What Fun!

Yesterday, I stumbled onto a site called the Internet Archive. A very interesting site.  Here you can find a little bit of everything. One of the things I found was the first Flash Gordon serial “Space Soldiers.” I wasn’t born when these came out in the movie theaters, but I did get to see some on Saturday mornings when they were put on TV.

I would ride to my bike to my neighbor’s house who had the first TV in the Douglas, Oklahoma area. I am sure the black and white TV was no larger than 15 to 17 inches, but I thought it was a magic machine.

Buster Crabbe (aka Flash Gordon) was my idol. After watching the current episode, I would ride back home and pretend I was Flash fighting Ming the merciless ruler of the planet Mongo.

It is interesting to look back and recall a time gone by. If you were a Flash Gordon fan, you might like to return to the past as well and look at some vintage entertainment. Here is the link. http://www.archive.org/details/FirstFlashGordonSerial1936-13Chapters-BusterCrabbe

Look around the site for other things that my interest you. There is a link to the Gutenberg  Library and it has plenty of free e-books to download. Some are audio.

I can get lost on the Internet and do so often.

11 thoughts on “What Fun!

  1. OMG…… Flash Gordon………Believe it or not, when I was a cadet in the London Metropolitan Police, one of my dubious duties was a crossing guard (Lolly Pop Man) for the Saturday matinee at the local movie house. Flash usually showed and it did have audio. I did get to watch the movies before escorting the kids back across the road after the films had finished.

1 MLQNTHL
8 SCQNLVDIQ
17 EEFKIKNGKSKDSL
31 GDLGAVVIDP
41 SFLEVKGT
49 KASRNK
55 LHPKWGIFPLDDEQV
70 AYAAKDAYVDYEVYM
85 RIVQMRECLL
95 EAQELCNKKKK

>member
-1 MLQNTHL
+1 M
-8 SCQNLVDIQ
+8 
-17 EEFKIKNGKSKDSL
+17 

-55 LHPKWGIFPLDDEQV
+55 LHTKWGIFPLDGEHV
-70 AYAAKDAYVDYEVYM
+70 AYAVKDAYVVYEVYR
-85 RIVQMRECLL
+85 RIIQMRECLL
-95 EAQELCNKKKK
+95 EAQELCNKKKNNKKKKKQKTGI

That was in 1957-8-9. Shouldn’t be too hard to figure my age.
    Should I post this or not? Hmmmmm. Who cares?

  2. As an afterthought, I was fascinated by my first experience of a front load washing machine. Sat and watched the whole cycle from start to finish. Way better than Astrovision T.V. Wish I had one now.

  3. Yes I do remember those days to. but flash came out long before 57, try 53,54. and when we got our firs tv. my older brother Larry, sat in front of the screen from test pattern to teest pattern, like the kid do today with there I’pods

  4. I remember seeing the Flash Gordon flicks in serial form on Saturday afternoon, double kids features, summer movie extavaganzas at our neighborhood theater. The program usually also included six to ten cartoons and a short subject. Sometimes they even threw in a newsreel. We kids would sit there in the dark for hours while our parents blissed out on the silence at home. Years later as an adult I was able to rent Flash in VCR format. Watching them gave me a happy “flash” back. Thanks for reminding me.

  5. We’re of a similar age, Don, but I have to confess I absolutely loathed Flash Gordon. Even at that age my critical senses were offended by the poor quality of the sets, though now, I suppose, we can look at them as kitsch.

    On the other hand, The Gutenberg Project is a GREAT resource. I think that those of us who were children in the radio age, and in my case having parents who forbade comic books but tolerated just about any regular book, we were forced to use our imaginations more than those who are visually-oriented. Who among us didn’t cringe to “Tales Well Calculated to Keep You in (crrrrrrrrrrrrreeeeeeeeeeeeeeeeeek) SUSPENSE? Did any of us really need to SEE Sgt. Preston and King battling their way through the screaming blizzard? No, we filled that in with our own imaginations which were probably more vivid than a special effects department could provide.

    I have a huge file of books (backed up on a thumb drive) of books from Gutenberg. I download, copy and paste to a Word file and save. That way when the IP connection goes down I have something to entertain myself with and I don’t have to lug around a ton of books. Though I do have to admit there’s something about turning a paper page.

  6. Being noisy since I am so much younger than you. Was the neighbor Roy. I remember our first tv but don’t remember Flash Gordon. Jan

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